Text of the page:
zondag 21 oktober 2012

(4) A harsh time

Jacques Beaugeois and Marie Francoise Rambure gave birth to six children.

It was a harsh time, fatal disease*, bacteria and the lack of reliable food source was quite prevalent, and infant mortality rates were extremely high. Young children were not expected to live very long. In the 18th Century France, for instance, between 20 and 50 percent of all infants died** within the first year after birth. 

*Smallpox was 'endemic' throughout Europe – meaning it was a constant presence. When the virus reached a dense population with low immunity, it became 'epidemic', and a major outbreak occurred. Epidemics were cyclical; with each passing generation, as immunity levels dropped, epidemics recurred. Four hundred thousand people died each year from smallpox in Europe during the 18th century.

**Nowadays the number of deaths of infants under one year old per 1,000 live births in the same year is 3,37 deaths.

Families of the 1600’s and 1700’s may have valued children for their role in inheritance,  but children clearly didn't elicit the same kind of sentiment that they elicit from adults today. People commonly believed, therefore, that if they wanted only a few children, they should have many more in order to "hedge their bets". Parents couldn't allow themselves to get too emotionally attached to something that was seen as a probable loss.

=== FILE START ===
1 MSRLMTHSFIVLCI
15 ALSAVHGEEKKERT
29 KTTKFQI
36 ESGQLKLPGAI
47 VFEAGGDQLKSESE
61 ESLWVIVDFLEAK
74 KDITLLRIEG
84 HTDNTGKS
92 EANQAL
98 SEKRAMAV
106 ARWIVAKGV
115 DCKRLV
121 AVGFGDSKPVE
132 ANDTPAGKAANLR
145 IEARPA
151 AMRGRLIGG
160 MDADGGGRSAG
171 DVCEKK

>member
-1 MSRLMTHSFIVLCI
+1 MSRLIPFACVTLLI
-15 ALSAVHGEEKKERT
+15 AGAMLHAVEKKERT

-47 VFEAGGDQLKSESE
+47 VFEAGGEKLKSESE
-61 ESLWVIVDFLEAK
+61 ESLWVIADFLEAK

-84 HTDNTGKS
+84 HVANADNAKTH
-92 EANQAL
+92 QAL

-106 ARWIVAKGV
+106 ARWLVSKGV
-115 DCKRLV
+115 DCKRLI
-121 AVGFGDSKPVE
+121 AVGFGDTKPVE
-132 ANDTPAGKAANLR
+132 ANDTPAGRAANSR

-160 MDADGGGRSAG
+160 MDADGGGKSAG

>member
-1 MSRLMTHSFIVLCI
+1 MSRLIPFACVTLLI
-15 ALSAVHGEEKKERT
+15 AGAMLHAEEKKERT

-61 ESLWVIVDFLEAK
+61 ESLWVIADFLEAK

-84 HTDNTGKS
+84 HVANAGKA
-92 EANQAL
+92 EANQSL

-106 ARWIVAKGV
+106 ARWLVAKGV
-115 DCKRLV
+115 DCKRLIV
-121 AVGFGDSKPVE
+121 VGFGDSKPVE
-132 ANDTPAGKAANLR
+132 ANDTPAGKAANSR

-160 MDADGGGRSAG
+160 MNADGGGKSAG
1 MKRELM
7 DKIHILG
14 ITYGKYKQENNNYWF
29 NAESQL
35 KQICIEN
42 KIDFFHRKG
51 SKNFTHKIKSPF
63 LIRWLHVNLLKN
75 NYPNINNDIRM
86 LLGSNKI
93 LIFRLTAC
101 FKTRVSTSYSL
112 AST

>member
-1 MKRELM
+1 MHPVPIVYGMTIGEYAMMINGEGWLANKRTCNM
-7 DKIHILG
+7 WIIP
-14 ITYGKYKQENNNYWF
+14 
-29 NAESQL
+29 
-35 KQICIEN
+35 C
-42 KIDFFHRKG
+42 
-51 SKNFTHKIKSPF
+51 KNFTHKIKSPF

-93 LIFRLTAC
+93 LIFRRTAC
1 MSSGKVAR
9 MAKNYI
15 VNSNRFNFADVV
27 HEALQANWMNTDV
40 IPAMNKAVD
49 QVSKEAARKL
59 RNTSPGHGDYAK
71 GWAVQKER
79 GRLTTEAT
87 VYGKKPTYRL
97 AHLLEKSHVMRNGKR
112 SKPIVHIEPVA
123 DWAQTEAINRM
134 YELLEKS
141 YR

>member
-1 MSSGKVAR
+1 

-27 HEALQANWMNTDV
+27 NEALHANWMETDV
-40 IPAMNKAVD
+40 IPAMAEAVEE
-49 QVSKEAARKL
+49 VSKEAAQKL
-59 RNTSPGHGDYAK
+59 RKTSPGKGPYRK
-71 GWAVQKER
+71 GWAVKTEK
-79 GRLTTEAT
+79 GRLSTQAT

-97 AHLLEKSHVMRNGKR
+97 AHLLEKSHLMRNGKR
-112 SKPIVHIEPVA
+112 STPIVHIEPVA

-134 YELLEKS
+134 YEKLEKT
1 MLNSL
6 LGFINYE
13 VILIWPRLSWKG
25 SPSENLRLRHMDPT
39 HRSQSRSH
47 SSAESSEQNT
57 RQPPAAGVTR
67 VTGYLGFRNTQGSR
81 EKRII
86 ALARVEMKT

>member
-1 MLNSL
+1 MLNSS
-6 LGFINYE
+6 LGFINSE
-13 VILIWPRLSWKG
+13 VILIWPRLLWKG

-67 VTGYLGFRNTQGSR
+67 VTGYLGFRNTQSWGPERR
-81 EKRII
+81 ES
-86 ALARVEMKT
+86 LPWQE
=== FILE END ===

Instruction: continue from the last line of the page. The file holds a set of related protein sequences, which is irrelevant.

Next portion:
Some even referred to their infant as "it" until the child reached an age at which survival was likely. At that time, the death of a baby was probably not the emotional tragedy that it is today. When an infant died he or she was likely to be buried almost anywhere on the premises, like a pet cat or dog. Even the dead children of the rich were sometimes treated as paupers, their bodies sewn into sacks and thrown into common graves.

Four of their six children died after birth within the first year. One child reached the age of 5. Only one child, Jacques Bernadin Beaugeois  born 1712 May 20th,  survived and played an important role in the inheritance and offspring.

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